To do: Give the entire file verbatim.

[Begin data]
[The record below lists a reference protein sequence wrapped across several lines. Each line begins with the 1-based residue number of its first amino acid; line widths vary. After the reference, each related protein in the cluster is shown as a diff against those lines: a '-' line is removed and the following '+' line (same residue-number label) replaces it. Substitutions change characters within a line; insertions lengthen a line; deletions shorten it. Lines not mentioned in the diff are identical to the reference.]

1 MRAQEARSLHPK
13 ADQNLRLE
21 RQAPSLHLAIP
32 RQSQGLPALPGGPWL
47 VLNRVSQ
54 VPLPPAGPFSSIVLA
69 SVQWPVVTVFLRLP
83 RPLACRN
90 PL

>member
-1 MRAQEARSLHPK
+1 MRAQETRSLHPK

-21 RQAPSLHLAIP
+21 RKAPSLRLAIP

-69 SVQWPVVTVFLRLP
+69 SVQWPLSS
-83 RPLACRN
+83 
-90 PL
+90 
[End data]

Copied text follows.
[The record below lists a reference protein sequence wrapped across several lines. Each line begins with the 1-based residue number of its first amino acid; line widths vary. After the reference, each related protein in the cluster is shown as a diff against those lines: a '-' line is removed and the following '+' line (same residue-number label) replaces it. Substitutions change characters within a line; insertions lengthen a line; deletions shorten it. Lines not mentioned in the diff are identical to the reference.]

1 MRAQEARSLHPK
13 ADQNLRLE
21 RQAPSLHLAIP
32 RQSQGLPALPGGPWL
47 VLNRVSQ
54 VPLPPAGPFSSIVLA
69 SVQWPVVTVFLRLP
83 RPLACRN
90 PL

>member
-1 MRAQEARSLHPK
+1 MRAQETRSLHPK

-21 RQAPSLHLAIP
+21 RKAPSLRLAIP

-69 SVQWPVVTVFLRLP
+69 SVQWPLSS
-83 RPLACRN
+83 
-90 PL
+90 